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In the United States, professional baseball has had a hallowed position. It has been glorified by the fans and public at large, and protected by the Congress and the Courts. Yet, it has a dark side, too. It has survived strikes, scandals, the Great Depression, and two world wars. In more recent years, players and owners have been embroiled in a contract dispute. Baseball has suffered a serious blow to its reputation because both players and owners seem to be motivated by greed. Baseball will no doubt survive this latest challenge, but the effects of baseball's exempt status will have profound effects for years to come.

What follows is a discussion of the historical background of baseball's exempt status and of the reserve clause. Discussion then turns to the watershed year 1976, in which the Major League Baseball Players Association successfully eliminated the reserve system, and thereby re-defined baseball owners' assertion of baseball's exempt status.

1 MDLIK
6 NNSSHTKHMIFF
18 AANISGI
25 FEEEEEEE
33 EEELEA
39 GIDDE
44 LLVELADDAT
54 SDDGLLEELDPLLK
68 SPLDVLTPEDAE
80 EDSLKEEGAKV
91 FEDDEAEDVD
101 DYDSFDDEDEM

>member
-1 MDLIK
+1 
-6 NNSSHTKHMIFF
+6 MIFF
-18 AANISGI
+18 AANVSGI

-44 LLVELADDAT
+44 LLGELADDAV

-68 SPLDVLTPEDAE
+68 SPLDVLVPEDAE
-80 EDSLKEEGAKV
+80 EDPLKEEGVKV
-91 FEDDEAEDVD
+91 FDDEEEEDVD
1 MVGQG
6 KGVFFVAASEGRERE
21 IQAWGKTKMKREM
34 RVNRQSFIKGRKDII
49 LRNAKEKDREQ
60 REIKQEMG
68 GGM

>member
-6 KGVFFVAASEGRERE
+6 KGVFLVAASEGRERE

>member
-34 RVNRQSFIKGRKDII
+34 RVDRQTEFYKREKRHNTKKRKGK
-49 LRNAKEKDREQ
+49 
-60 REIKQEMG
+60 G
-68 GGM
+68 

Exempt status refers to baseball owners' claims that they are exempt from antitrust laws. (Their rationale is explained in the ensuing pages.) The reserve clause refers actually to the renewal clause in players' contracts. This clause allows the team to renew the player's contract for the next season at a salary fixed by the club, within certain restrictions. According to Hill and Spellman, "once a player was signed by a club, his services became the sole property of that club for his entire stay in organized baseball, unless his contract was sold or traded to another club" (Hill & Spellman 2). Other than to play for the team that signed them (or be traded), their only other choice was not to play at all. Free agency refers to the player's right, as a result of their 1976 agreement, to enter their names in the reentry draft, and sign, as a free agent, with any team willing to pay for their services.

Before free agency,...

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BASEBALL'S EXEMPT STATUS. (1969, December 31). In Retrieved 09:56, November 29, 2021, from